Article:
Recent observations suggest that high-frequency forcing events have profound influence oil the air-sea-ice interactions in the polar region. Studying these events with sea-ice models requires close examination of the model sensitivity that may arise from the high-frequency variability of the forcing. We show that the maximum layer thickness is dictated by the time-scale of the forcing variability and that the computation of the surface temperature develops enhanced sensitivity at high-frequency forcing. We resolve these constrains by developing all "adjustable-layering" thermodynamic formulation for ice and snow that re-computes the number of layers required each time-step to satisfy this maximum thickness, which preserves the total enthalpy and general internal thermal gradients. The conservation equations form a tri-diagonal system ideal for a Fast and efficient implicit solution. Furthermore, we resolve the issue of the high sensitivity of the surface flux balance by solving the linearized version of the flux boundary condition simultaneously with the overall conservation system. In this paper we develop the analyses specifying the model requirements, describe the model system and test its algorithmic implementation.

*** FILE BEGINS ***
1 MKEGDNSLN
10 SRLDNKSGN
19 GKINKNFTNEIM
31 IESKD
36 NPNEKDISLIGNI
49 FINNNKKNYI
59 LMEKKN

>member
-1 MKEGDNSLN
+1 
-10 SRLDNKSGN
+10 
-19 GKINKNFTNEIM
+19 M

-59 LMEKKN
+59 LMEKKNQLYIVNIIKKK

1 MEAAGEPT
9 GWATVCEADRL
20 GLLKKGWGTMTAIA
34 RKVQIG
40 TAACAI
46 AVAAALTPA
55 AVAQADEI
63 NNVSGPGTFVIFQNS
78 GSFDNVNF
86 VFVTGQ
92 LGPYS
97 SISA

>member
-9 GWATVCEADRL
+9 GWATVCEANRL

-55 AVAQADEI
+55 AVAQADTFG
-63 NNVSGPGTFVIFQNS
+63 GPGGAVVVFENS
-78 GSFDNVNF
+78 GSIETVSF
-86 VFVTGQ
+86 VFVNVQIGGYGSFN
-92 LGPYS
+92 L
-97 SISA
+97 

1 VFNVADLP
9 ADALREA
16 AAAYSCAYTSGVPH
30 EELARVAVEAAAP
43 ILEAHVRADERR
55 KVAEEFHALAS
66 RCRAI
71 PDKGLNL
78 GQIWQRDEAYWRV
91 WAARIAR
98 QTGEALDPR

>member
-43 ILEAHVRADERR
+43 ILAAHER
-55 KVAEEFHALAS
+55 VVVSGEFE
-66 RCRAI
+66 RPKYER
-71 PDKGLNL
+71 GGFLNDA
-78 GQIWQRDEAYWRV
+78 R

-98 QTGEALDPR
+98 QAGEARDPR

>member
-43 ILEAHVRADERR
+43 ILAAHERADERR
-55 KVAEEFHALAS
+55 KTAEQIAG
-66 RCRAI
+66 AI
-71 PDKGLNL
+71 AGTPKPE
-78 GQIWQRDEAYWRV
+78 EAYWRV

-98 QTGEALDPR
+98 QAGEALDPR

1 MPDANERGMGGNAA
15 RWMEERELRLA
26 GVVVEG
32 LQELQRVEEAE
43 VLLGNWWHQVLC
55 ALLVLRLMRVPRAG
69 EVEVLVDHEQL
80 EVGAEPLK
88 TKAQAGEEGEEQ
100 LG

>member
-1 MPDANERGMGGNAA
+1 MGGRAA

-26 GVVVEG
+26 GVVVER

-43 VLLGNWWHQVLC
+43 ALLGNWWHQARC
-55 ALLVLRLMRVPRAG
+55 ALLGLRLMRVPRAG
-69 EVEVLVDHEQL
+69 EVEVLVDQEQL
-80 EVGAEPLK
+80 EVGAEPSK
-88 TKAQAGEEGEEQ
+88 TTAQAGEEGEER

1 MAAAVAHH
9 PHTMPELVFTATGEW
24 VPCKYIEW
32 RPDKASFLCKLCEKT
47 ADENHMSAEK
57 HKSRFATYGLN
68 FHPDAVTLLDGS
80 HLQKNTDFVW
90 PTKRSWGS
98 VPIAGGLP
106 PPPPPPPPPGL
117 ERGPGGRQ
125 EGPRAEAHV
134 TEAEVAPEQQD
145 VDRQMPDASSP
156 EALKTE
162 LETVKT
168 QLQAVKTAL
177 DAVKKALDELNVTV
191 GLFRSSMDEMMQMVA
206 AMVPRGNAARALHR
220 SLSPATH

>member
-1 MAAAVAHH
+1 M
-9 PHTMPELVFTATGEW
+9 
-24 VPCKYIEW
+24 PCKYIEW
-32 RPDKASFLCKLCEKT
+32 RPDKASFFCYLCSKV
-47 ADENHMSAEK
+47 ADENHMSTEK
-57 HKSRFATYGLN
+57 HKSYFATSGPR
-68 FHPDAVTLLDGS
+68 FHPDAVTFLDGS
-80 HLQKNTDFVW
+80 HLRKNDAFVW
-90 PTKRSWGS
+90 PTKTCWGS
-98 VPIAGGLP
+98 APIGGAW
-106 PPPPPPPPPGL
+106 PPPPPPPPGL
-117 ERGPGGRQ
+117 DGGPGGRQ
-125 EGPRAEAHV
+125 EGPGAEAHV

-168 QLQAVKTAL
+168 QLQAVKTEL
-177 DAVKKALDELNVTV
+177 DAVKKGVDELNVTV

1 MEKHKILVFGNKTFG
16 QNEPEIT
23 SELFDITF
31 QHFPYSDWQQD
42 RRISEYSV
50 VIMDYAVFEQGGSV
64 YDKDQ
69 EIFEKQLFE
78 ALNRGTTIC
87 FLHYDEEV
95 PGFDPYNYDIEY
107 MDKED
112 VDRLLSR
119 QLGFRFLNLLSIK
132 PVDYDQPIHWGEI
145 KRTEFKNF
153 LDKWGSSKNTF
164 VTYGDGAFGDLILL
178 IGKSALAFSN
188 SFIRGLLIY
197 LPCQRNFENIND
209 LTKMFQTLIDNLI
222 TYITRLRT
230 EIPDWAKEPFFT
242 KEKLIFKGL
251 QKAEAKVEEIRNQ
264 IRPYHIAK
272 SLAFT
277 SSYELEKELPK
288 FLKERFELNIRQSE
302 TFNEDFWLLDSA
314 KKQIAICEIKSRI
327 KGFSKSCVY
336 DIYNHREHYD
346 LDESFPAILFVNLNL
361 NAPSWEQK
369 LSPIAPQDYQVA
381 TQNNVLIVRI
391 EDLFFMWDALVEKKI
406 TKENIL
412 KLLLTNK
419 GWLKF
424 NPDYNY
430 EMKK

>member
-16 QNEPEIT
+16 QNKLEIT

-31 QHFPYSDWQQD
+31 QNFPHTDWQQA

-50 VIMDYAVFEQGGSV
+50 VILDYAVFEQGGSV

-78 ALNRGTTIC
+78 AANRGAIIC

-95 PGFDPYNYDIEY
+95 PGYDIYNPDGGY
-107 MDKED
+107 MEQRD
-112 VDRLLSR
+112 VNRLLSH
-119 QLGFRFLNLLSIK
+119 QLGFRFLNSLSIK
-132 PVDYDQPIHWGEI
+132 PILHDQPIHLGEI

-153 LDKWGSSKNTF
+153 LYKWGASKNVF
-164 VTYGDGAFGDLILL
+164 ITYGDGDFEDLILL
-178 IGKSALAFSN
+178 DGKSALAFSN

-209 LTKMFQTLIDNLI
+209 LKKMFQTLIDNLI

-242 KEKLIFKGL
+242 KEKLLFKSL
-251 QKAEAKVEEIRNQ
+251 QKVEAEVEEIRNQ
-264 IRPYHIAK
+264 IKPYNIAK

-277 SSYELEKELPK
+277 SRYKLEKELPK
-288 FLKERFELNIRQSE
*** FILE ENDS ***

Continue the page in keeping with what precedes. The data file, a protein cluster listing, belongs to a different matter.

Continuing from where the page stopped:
Bt59xTimes Cited:1Cited References Count:22Annals of Glaciology